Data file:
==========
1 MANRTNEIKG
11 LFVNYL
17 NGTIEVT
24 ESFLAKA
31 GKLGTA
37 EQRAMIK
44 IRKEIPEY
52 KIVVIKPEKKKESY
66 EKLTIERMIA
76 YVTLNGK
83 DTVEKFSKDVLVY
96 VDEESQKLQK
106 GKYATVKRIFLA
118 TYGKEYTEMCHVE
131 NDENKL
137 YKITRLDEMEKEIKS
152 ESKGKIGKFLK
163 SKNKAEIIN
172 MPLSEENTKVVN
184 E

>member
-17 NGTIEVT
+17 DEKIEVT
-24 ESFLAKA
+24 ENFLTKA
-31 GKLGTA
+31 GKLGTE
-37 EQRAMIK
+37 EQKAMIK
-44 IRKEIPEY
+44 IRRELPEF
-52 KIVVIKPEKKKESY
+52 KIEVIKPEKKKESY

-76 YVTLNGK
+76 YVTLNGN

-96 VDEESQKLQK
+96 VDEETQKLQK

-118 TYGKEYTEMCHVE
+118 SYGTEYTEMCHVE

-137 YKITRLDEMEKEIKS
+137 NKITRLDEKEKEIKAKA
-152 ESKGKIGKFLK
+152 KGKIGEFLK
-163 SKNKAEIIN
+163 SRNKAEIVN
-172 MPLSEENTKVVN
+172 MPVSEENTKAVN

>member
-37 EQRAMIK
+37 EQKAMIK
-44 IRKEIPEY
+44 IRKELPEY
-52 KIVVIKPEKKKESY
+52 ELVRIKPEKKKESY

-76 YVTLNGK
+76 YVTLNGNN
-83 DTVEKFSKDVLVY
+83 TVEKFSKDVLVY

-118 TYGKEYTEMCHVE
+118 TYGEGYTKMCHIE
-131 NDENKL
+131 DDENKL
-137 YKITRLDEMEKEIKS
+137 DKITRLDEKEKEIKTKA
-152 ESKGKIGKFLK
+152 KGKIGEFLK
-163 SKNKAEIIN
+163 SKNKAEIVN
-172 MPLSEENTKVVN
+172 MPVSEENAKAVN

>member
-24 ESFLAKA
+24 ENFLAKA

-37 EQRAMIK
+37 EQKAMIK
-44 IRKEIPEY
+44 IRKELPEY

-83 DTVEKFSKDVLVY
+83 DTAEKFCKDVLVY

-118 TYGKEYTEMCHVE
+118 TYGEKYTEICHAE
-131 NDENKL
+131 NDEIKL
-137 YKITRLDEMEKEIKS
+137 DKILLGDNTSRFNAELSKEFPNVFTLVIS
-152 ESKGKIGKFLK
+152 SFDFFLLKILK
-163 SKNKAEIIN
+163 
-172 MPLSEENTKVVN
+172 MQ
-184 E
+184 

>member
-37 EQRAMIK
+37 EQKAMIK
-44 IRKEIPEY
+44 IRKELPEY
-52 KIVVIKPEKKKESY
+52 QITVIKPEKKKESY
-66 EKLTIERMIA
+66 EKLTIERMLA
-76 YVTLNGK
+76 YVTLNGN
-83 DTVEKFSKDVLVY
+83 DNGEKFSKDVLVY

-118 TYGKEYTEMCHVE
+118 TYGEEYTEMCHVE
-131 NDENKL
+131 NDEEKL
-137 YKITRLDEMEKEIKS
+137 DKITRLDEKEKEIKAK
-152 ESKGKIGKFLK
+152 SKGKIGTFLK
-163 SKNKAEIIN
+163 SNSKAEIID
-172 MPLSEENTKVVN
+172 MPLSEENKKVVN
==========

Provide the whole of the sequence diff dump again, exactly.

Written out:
1 MANRTNEIKG
11 LFVNYL
17 NGTIEVT
24 ESFLAKA
31 GKLGTA
37 EQRAMIK
44 IRKEIPEY
52 KIVVIKPEKKKESY
66 EKLTIERMIA
76 YVTLNGK
83 DTVEKFSKDVLVY
96 VDEESQKLQK
106 GKYATVKRIFLA
118 TYGKEYTEMCHVE
131 NDENKL
137 YKITRLDEMEKEIKS
152 ESKGKIGKFLK
163 SKNKAEIIN
172 MPLSEENTKVVN
184 E

>member
-17 NGTIEVT
+17 DEKIEVT
-24 ESFLAKA
+24 ENFLTKA
-31 GKLGTA
+31 GKLGTE
-37 EQRAMIK
+37 EQKAMIK
-44 IRKEIPEY
+44 IRRELPEF
-52 KIVVIKPEKKKESY
+52 KIEVIKPEKKKESY

-76 YVTLNGK
+76 YVTLNGN

-96 VDEESQKLQK
+96 VDEETQKLQK

-118 TYGKEYTEMCHVE
+118 SYGTEYTEMCHVE

-137 YKITRLDEMEKEIKS
+137 NKITRLDEKEKEIKAKA
-152 ESKGKIGKFLK
+152 KGKIGEFLK
-163 SKNKAEIIN
+163 SRNKAEIVN
-172 MPLSEENTKVVN
+172 MPVSEENTKAVN

>member
-37 EQRAMIK
+37 EQKAMIK
-44 IRKEIPEY
+44 IRKELPEY
-52 KIVVIKPEKKKESY
+52 ELVRIKPEKKKESY

-76 YVTLNGK
+76 YVTLNGNN
-83 DTVEKFSKDVLVY
+83 TVEKFSKDVLVY

-118 TYGKEYTEMCHVE
+118 TYGEGYTKMCHIE
-131 NDENKL
+131 DDENKL
-137 YKITRLDEMEKEIKS
+137 DKITRLDEKEKEIKTKA
-152 ESKGKIGKFLK
+152 KGKIGEFLK
-163 SKNKAEIIN
+163 SKNKAEIVN
-172 MPLSEENTKVVN
+172 MPVSEENAKAVN

>member
-24 ESFLAKA
+24 ENFLAKA

-37 EQRAMIK
+37 EQKAMIK
-44 IRKEIPEY
+44 IRKELPEY

-83 DTVEKFSKDVLVY
+83 DTAEKFCKDVLVY

-118 TYGKEYTEMCHVE
+118 TYGEKYTEICHAE
-131 NDENKL
+131 NDEIKL
-137 YKITRLDEMEKEIKS
+137 DKILLGDNTSRFNAELSKEFPNVFTLVIS
-152 ESKGKIGKFLK
+152 SFDFFLLKILK
-163 SKNKAEIIN
+163 
-172 MPLSEENTKVVN
+172 MQ
-184 E
+184 

>member
-37 EQRAMIK
+37 EQKAMIK
-44 IRKEIPEY
+44 IRKELPEY
-52 KIVVIKPEKKKESY
+52 QITVIKPEKKKESY
-66 EKLTIERMIA
+66 EKLTIERMLA
-76 YVTLNGK
+76 YVTLNGN
-83 DTVEKFSKDVLVY
+83 DNGEKFSKDVLVY

-118 TYGKEYTEMCHVE
+118 TYGEEYTEMCHVE
-131 NDENKL
+131 NDEEKL
-137 YKITRLDEMEKEIKS
+137 DKITRLDEKEKEIKAK
-152 ESKGKIGKFLK
+152 SKGKIGTFLK
-163 SKNKAEIIN
+163 SNSKAEIID
-172 MPLSEENTKVVN
+172 MPLSEENKKVVN